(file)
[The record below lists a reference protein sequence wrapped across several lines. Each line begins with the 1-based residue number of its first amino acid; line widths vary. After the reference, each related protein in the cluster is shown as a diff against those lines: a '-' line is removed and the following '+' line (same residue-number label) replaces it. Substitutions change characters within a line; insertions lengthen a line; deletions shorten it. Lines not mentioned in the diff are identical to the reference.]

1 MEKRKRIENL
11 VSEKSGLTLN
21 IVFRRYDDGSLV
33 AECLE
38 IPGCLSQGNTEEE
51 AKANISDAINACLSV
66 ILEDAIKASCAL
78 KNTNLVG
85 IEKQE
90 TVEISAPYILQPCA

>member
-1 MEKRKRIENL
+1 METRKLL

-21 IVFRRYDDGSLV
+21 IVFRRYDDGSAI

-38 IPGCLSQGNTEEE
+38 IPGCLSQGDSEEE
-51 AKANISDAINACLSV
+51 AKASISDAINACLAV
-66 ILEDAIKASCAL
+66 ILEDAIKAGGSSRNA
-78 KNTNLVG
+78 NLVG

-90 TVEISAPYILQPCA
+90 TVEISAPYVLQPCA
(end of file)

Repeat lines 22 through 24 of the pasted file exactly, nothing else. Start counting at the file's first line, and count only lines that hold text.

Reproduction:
+66 ILEDAIKAGGSSRNA
-78 KNTNLVG
+78 NLVG